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Prescott Foundation, Community Education, city collaborate for pickleball recreation project

Prescott Foundation, Community Education, city collaborate for pickleball recreation project Prescott Foundation, Community Education, city collaborate for pickleball recreation project

PRESCOTT - Throughout the summer months of 2021, the Prescott Foundation, Community Education and the City of Prescott worked together to finance the painting of pickleball lines on the tennis courts which were already scheduled to be resurfaced during the summer. The desire for additional pickleball space reflects a growing interest in a sport designed for players of all ages that has continued to expand throughout Prescott and surrounding communities.

Pickleball is a sport that combines aspects of several other sports including table tennis, tennis and badminton. The game is played with either two or four players and is a racket sport in which players hit a wiffle ball over a net. Pickleball also includes a court that features dimensions similar to a badminton and tennis court, making it a sport that can share courts with tennis.

The Prescott pickleball phenomenon began approximately three years ago when The Gathering Place opened at Malone Intermediate School. The Gathering Place is a space designed for senior citizens in the Prescott community to be able to enjoy physical activities and play recreational sports. At the time of its opening, the indoor gyms used for The Gathering Place had pickleball lines already painted on the floor.

According to Penny Peterson, Prescott Community Education Director at Prescott School District, because of already-painted lines and the ability of all ages and types of people to play pickleball, the district decided to make pickleball a mainstay for the senior gathering place programming. Peterson stated that the success of pickleball resonated not only with seniors but with people throughout the Prescott community.

“It kind of ebbed and flowed as to the number of people who were interested,” Peterson said. “But then there started to be people that weren’t seniors interested and there wasn’t any place in town to play. There were no outdoor courts and we were limited to the gym.”

The demand for more pickleball time and space continued to grow, according to Peterson. Younger people weren’t able to make the daytime hours like the retired seniors were and they wanted to have nighttime pickleball space available.

During May and June 2020, Peterson and Community Education offered an open pickleball event one evening every week. No sign-up was required. It was essentially an open gym opportunity designed for pickleball players in Prescott. That program lasted throughout the remainder of the year and into the early months of 2021.

Peterson stated that during her regular interactions with pickleball players, she learned that there was a real, growing desire for additional pickleball access. During the late spring and early summer months of 2021, Peterson talked with individuals involved in the Community Education youth tennis program. During those conversations, Peterson was informed that the City of Prescott could be resurfacing the middle school tennis courts.

After hearing about the resurfacing project, Peterson reached out to the City of Prescott and started a conversation which began a resurfacing partnership between the City of Prescott, the Prescott Foundation and Community Education.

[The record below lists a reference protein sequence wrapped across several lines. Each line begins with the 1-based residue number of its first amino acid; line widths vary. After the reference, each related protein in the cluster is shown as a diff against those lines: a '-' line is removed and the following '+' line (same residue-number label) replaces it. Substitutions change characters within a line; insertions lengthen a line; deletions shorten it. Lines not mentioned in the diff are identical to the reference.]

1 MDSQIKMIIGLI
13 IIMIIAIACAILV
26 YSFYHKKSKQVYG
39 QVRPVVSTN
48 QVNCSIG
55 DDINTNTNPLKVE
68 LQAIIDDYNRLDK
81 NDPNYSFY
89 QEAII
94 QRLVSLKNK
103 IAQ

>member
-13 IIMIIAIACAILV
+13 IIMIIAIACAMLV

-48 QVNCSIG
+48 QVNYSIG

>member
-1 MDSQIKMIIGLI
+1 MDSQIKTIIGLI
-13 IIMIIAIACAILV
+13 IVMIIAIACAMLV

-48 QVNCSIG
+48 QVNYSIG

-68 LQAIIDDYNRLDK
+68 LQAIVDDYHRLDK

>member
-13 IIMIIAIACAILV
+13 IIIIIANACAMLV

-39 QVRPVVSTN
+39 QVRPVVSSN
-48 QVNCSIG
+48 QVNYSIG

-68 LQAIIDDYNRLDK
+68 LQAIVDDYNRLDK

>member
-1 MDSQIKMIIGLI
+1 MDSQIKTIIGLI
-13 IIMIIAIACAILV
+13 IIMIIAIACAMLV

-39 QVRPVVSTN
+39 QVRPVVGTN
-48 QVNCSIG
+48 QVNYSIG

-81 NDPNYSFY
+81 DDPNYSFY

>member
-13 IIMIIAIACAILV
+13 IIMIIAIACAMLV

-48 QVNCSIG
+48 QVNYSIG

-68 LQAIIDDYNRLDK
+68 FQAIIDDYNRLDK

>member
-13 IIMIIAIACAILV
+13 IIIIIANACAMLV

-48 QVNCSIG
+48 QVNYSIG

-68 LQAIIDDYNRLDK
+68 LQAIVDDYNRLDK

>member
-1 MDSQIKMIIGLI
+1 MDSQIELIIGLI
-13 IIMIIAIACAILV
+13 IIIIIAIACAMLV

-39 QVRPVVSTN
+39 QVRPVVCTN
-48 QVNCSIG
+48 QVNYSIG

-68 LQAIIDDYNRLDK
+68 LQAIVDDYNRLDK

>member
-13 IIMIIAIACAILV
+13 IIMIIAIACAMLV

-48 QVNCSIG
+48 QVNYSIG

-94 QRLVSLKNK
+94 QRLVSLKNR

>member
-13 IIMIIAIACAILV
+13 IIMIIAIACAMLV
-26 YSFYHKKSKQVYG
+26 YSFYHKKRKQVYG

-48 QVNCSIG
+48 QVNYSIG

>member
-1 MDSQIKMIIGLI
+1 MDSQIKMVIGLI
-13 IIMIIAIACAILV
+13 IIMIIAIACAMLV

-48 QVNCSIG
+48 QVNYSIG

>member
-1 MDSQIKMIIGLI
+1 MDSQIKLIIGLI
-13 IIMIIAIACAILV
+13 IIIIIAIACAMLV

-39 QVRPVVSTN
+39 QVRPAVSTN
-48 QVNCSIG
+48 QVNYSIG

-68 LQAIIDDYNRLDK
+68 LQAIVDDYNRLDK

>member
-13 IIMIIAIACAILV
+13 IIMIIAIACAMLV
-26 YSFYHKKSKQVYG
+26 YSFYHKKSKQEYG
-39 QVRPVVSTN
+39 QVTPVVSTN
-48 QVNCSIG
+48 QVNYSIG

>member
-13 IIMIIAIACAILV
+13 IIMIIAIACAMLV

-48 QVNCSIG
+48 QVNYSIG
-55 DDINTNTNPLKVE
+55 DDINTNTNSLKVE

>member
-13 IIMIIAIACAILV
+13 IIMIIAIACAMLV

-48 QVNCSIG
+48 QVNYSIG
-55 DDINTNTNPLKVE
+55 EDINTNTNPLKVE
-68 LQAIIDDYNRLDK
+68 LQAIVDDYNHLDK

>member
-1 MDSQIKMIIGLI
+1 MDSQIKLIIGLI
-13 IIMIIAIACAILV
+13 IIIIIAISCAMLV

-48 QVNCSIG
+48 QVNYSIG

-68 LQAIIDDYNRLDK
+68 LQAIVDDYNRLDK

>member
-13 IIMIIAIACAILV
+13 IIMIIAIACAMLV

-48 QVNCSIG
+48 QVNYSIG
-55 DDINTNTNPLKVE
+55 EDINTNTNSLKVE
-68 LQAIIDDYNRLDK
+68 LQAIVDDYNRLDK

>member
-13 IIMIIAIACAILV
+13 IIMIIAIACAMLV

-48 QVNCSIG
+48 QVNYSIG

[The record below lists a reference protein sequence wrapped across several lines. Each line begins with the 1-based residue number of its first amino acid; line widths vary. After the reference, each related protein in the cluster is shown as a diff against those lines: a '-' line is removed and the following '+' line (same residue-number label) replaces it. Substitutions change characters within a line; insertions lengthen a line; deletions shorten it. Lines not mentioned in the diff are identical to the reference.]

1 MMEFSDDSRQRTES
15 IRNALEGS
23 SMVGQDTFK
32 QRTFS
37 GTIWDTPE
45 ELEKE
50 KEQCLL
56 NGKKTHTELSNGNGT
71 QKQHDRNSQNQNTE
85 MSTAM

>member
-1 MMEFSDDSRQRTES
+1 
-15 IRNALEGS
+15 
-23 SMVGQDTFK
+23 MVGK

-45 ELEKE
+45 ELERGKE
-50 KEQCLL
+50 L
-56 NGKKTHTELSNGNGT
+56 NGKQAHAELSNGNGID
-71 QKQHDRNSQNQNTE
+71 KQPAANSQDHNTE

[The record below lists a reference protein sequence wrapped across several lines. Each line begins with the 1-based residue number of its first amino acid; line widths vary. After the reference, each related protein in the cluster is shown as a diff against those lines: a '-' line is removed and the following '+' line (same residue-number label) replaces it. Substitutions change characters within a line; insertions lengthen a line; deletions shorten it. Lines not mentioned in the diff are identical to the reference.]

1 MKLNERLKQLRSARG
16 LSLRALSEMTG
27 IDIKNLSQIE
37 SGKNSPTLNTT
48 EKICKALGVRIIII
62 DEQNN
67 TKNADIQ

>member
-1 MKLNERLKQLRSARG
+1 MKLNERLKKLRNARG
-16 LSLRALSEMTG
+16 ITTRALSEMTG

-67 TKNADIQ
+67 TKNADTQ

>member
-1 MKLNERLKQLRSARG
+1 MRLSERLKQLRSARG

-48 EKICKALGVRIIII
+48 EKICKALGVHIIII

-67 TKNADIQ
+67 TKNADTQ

The city reached out to the resurfacing company to get an additional quote for the desired pickleball lines. The estimate given was $1,200 for complete pickleball lines on the resurfaced courts. Peterson reached out to the Prescott Foundation which quickly approved a $1,000 grant for the project, covering a majority of the cost. The remaining $200 was covered by the city.

Peterson contacted Dar Hovel, a current member of the Prescott Foundation Board, on April 30 to begin the collaboration process. Hovel spoke of the timing and how the Prescott Foundation could assist with the project.

“She reached out to a couple of people from the board,” Hovel said. “We were like ‘Yeah, this is a perfect opportunity to take advantage of the cost savings of the ability to do it all at once.’ We brought it to the foundation, and it was really a win-win for all of the organizations involved.”

During the first week of May, the Prescott Foundation officially approved the $1,000 grant to help finance the project just weeks before the courts were resurfaced in June. Hovel spoke of the immediate positive feedback from the community regarding the new pickleball space at the Prescott Intermediate School.

“People are very much enjoying it,” Hovel said. “People of all ages have been there. There have been people ages 14 to 60 out there playing. Even personally, my family and extended family have been there a lot.”

Hovel also spoke of a pickleball league that plays multiple evenings each week and is steadily growing the sport of pickleball in the Prescott community. It’s one of the many ways, including the resurfacing project, that the game continues to grow in Prescott.

The pickleball resurfacing project isn’t the first example of the Prescott Foundation working to improve an aspect of the community. According to Hovel, the foundation has worked with parks, equipment, ball fields and other aspects of community recreation in years past.

With contribution efforts from the Prescott Foundation, Community Education and the City of Prescott, individuals of all ages now have access to pickleball courts more than ever before in the Prescott community.

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